The reading this week addressed many of the concerns I had when I was writing for last week’s blog post. I had wondered about how to find a common thread and plan for an integrated curriculum, especially with regard to the standards and the SBAC. One of the suggestions in our textbook was to first find a common thread running through the standards (Drake and Burns, 2004). In their example, the teachers found that many of the standards across multiple subjects promoted similar research skills, and they were able to apply these to their theme, which was medieval times. I am now wondering if this can be applied to any grade and any theme.
They also suggested presenting the curriculum as a whole, but addressing each subject area separately for report card grading. For example, though they may be writing about how the people of the time were similar or different from the people of our time, and were learning research skills to do so, the writing itself is what the teachers would score for report cards. Their evaluation was an engaging and fun medieval fair that other classes were also invited to, and was something the students knew would be happening at the beginning of the unit.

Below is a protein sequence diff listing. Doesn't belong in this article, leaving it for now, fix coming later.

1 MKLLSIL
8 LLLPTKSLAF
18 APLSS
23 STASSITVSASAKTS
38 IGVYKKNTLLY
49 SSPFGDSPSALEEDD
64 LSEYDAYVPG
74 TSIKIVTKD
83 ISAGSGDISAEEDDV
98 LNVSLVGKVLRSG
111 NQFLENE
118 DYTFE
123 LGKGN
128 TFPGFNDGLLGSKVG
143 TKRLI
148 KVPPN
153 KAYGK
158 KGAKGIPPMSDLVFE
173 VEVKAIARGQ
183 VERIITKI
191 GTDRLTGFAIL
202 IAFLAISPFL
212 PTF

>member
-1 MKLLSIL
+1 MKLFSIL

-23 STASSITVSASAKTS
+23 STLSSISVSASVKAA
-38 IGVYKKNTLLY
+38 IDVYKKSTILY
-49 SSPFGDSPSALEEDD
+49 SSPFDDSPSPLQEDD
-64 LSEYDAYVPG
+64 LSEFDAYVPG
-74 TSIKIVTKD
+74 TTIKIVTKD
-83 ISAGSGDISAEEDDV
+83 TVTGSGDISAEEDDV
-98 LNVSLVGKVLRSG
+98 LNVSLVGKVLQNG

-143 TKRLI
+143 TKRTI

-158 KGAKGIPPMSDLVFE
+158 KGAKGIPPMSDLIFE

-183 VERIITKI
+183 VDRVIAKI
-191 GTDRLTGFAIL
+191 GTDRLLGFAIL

What’s interesting to me is that academically, the students did very well, achieving standard or above standard across the board. They were learning both the content that the teachers thought was important, as well as the skills that were a part of standards. The students were also given chances to reflect on the work and show their higher-order thinking skills. Although the teachers were locked into their standards, they were in fact able to create an integrated curriculum that worked incredibly well for their students. I’d like to see one in action, especially one that uses Washington state standards.